South African 'Jub Jub' guilty of murder

Court declares popular hip hop artist and his co-accused guilty of murder of four children in Johannesburg.

    Molemo and Tshabalaladrag crashed into a group of school children during a drag race, killing four children [AFP]
    Molemo and Tshabalaladrag crashed into a group of school children during a drag race, killing four children [AFP]

    A South African court has found a hip hop star guilty of the murder of four schoolchildren in a case that is raising emotions in the country.

    Musician Molemo, popularly known as ‘Jub Jub’ Maarohanye and his co-accused Themba Tshabalala, were found guilty on four counts of murder and two of attempted murder in the Protea Magistrate's Court on Tuesday.

    "The State managed to prove beyond reasonable doubt ... that the accused are guilty on four counts of murder ... two counts of attempted murder," said Magistrate Brian Nemavhidi.

    "The death of the deceased occurred as a result of the driving of those vehicles and as such the accused are convicted of driving their vehicles while under the influence of drugs," he said. 

    The Times newspaper said that 'Jub Jub' Molemo said that he felt remorse for what had happened.

    "I'm really hurt sir, but I will leave that [sentence] up to the justice system," Maarohanye said after he was found guilty.

    "I understand the reaction to my actions. I'm happy this [trial] reached the end and that the families can move forward ... Justice has run its course."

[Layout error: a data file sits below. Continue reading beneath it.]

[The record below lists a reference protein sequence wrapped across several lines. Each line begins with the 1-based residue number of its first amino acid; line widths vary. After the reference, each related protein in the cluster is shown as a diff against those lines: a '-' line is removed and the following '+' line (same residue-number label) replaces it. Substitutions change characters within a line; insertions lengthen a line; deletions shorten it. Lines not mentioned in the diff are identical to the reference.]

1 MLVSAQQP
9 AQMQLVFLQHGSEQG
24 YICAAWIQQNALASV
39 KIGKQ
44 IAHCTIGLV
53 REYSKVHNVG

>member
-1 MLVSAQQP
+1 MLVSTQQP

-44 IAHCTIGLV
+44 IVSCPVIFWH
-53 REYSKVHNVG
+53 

Maarohanye and Tshabalaladrag crashed into a group of school children on March 8, 2010 during a drag race, killing four children and seriously injuring two.

    Prince Mohube, Mlungisi Cwayi, Andile Mthombeni, and Phomello Masemola, were killed.

    Frank Mlambo and Fumani Mushwana were seriously injured.

    Families of the victims were overwhelmed with emotion after the decision was read, with one woman losing consciousness, according to the South African Press Association.

    They will be sentenced in November.

    SOURCE: Agencies


    YOU MIGHT ALSO LIKE

    Where are all the women leaders?

    Where are all the women leaders?

    Kamala Harris makes history as US vice presidential candidate, but barriers remain for women in power around the world.

    Inside Baltimore's human trafficking industry

    Inside Baltimore's human trafficking industry

    Survivors of sex trafficking and those who investigate it in the city share their stories.

    Senegal's village of women

    Senegal's village of women

    Women in northeast Senegal are using solar-powered irrigation to farm food and halt the encroaching desert.